By Tesfa-Alem Tekle
November 19, 2016 (ADDIS ABABA) – A press freedom campaigner group has accused Ethiopia of intensifying crackdown on media under the recently imposed state of emergency.
Last month, Ethiopia declared a six-month state of emergency after a wave of deadly anti-government demonstrations in Oromia and Amhara regions.
The New York based group, the Committee to Protect Journalists (CPJ) said the Horn of Africa’s nation has arrested or sentenced at least three journalists and bloggers under a state of emergency since October.
“In recent weeks, Ethiopian authorities have jailed a newspaper editor, as well as two members of the award-winning Zone 9 bloggers’ collective, which has faced continuous legal harassment on terrorism and incitement charges” CPJ said in a statement extended to Sudan Tribune.
“A fourth journalist has been missing for a week; his family fear he is in state custody” it added.
The rights group urged the Ethiopian government to immediately release all journalists detained.
CPJ said Ethiopia’s Supreme Court on has continued hearing prosecutors’ appeal of a lower court’s on November 15 after acquittal of four bloggers from the Zone 9 collective on terrorism charges.
Getachew Worku, the editor-in-chief of independent weekly Ethio-Mihidar, was sentenced to a year in jail on Tuesday for “defamation and spreading false information”
According to CPJ Getachew ‘s arrest was in connection with an article he published in the newspaper alleging corruption in a monastery .
Abdi Gada, an unemployed television journalist, has not been seen since November 9.
His family and friends however fear that he might be in state custody.
The two arrested bloggers are Befekadu Hailu a co-founder of the Zone-9 collective, and Natnael Feleke, whose Zone 9 group has written about political repression, corruption and social injustice.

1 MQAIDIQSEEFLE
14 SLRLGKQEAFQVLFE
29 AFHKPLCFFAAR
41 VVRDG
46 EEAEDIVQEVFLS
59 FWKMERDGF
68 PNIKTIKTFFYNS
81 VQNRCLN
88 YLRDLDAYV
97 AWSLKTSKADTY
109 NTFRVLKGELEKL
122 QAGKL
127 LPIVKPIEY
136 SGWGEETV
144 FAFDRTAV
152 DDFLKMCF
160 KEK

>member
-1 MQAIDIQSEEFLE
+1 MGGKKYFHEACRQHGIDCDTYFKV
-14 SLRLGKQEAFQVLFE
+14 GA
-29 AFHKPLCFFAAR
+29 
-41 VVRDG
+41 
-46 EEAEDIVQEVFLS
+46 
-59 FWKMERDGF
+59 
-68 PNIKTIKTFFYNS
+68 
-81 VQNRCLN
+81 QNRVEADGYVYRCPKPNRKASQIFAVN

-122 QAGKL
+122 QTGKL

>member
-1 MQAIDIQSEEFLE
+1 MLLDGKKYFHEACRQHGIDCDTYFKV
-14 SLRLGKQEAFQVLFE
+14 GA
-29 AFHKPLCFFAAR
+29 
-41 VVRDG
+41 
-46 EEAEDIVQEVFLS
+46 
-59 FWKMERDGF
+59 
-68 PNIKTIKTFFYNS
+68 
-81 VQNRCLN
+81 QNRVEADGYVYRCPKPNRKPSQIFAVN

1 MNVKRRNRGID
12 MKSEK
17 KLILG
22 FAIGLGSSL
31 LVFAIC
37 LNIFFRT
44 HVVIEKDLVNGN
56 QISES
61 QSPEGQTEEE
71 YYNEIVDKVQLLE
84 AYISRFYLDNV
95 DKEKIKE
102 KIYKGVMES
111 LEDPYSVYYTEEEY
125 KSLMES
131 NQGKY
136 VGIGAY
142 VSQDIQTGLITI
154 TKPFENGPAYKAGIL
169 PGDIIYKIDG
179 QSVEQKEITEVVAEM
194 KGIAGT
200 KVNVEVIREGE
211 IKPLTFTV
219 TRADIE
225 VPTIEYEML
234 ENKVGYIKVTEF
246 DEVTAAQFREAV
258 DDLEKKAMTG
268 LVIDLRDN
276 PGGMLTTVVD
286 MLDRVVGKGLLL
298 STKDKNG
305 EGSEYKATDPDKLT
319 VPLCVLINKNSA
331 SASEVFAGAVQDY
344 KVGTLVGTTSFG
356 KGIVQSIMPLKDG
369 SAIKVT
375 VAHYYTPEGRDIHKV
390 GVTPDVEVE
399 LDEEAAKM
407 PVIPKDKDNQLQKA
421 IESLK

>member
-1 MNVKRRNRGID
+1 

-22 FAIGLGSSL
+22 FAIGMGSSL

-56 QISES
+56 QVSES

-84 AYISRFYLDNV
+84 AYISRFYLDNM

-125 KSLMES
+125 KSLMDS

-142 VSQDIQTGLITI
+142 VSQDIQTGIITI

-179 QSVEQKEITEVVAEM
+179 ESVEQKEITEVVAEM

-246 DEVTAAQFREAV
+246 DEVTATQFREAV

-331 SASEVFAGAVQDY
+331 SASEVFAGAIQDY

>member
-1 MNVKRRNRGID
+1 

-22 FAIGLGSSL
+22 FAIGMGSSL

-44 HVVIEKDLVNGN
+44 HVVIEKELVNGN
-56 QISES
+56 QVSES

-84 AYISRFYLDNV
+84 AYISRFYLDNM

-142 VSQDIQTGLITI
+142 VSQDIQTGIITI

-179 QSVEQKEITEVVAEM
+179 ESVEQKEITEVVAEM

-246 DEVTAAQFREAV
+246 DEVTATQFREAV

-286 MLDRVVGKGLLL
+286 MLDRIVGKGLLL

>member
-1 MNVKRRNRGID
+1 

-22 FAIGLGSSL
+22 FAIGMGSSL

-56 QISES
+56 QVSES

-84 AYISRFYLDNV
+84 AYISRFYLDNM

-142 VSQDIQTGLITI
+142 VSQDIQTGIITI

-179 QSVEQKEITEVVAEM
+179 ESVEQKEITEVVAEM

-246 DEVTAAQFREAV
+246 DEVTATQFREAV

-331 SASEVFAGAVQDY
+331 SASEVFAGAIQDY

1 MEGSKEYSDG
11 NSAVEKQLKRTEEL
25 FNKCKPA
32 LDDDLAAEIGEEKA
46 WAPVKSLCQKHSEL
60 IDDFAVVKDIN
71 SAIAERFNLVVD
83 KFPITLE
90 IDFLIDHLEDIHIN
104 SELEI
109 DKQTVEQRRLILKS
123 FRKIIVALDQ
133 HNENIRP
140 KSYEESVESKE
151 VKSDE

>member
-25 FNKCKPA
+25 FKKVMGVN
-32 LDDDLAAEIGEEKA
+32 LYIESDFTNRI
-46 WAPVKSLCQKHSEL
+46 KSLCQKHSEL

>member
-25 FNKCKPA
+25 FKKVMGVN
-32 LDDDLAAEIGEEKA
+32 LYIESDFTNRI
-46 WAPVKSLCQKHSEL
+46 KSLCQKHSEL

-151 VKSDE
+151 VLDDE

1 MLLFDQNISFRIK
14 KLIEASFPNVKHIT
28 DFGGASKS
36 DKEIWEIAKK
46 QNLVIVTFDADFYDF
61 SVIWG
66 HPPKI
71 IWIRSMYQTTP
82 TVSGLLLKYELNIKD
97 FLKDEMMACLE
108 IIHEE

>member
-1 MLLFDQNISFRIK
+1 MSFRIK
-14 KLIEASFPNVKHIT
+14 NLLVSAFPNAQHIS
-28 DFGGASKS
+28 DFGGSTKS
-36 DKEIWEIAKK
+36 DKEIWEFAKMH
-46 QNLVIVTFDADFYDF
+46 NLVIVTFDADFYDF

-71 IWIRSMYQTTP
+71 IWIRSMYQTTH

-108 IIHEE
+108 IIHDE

Authorities have not yet announced any new charge against befekadu.
The Africa News Agency quoted Befekadu’s friends saying that they believed he may have been arrested following an interview he gave to the U.S.-government-funded broadcaster Voice of America’s Amharic service, in which he criticized the government’s handling of the protests.
Befekadu was freed from jail in October 2015 after 18 months behind bars accused of “inciting violence” with his anti-government writing. He was rearrested last month.
Feleke was also detained for several days in October, before being released with a caution.
According to right groups the Ethiopian government keeps critical journalists under a tight rein and close control.
“Silencing those who criticize the government’s handling of protests will not bring stability,” CPJ Africa Program Coordinator Angela Quintal said from New York.
“The constant pressure on Zone 9 bloggers with repeated arrests and court appearances is clearly designed to intimidate the remaining independent journalists in Ethiopia”
Ethiopia ranked fourth on the CPJ’s list of the 10 most censored countries in 2014, and is the third-worst jailer of journalists in Africa, according to the group’s “prison census”
Since last year the east African nation has faced an unprecedented wave of violent protests that claimed the lives of over 500 people.
But the country’s most recent protests were sparked after a religious festival in Oromia region turned into violet anti-government protests claiming lives of 55 in stampede.
After the protests spread to many parts of the country, Ethiopia imposed a six-month state of emergency to contain the protests which were spreading to many parts of the country.
The protests first erupted over demands for land rights however later turned in to calling for increased political and economic rights.
On November 12, Ethiopia’s State of Emergency Inquiry Board – in a televised statement – announced that authorities have arrested 11,607 people after the state emergency decree.
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